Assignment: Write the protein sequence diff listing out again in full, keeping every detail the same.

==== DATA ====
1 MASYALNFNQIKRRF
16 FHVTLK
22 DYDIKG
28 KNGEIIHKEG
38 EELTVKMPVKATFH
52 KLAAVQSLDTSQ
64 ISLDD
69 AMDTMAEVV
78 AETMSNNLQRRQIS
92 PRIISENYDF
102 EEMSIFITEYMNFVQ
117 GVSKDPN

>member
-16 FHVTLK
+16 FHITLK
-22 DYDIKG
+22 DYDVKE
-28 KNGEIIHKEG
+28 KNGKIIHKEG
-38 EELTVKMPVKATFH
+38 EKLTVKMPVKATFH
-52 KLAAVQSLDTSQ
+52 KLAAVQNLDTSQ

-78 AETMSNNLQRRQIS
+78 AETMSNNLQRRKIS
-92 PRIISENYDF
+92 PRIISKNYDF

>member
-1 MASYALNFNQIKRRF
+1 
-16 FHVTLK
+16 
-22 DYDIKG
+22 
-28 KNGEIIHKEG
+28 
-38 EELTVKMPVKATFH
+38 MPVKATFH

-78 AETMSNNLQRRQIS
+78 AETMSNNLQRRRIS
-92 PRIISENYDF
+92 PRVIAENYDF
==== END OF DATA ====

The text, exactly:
1 MASYALNFNQIKRRF
16 FHVTLK
22 DYDIKG
28 KNGEIIHKEG
38 EELTVKMPVKATFH
52 KLAAVQSLDTSQ
64 ISLDD
69 AMDTMAEVV
78 AETMSNNLQRRQIS
92 PRIISENYDF
102 EEMSIFITEYMNFVQ
117 GVSKDPN

>member
-16 FHVTLK
+16 FHITLK
-22 DYDIKG
+22 DYDVKE
-28 KNGEIIHKEG
+28 KNGKIIHKEG
-38 EELTVKMPVKATFH
+38 EKLTVKMPVKATFH
-52 KLAAVQSLDTSQ
+52 KLAAVQNLDTSQ

-78 AETMSNNLQRRQIS
+78 AETMSNNLQRRKIS
-92 PRIISENYDF
+92 PRIISKNYDF

>member
-1 MASYALNFNQIKRRF
+1 
-16 FHVTLK
+16 
-22 DYDIKG
+22 
-28 KNGEIIHKEG
+28 
-38 EELTVKMPVKATFH
+38 MPVKATFH

-78 AETMSNNLQRRQIS
+78 AETMSNNLQRRRIS
-92 PRIISENYDF
+92 PRVIAENYDF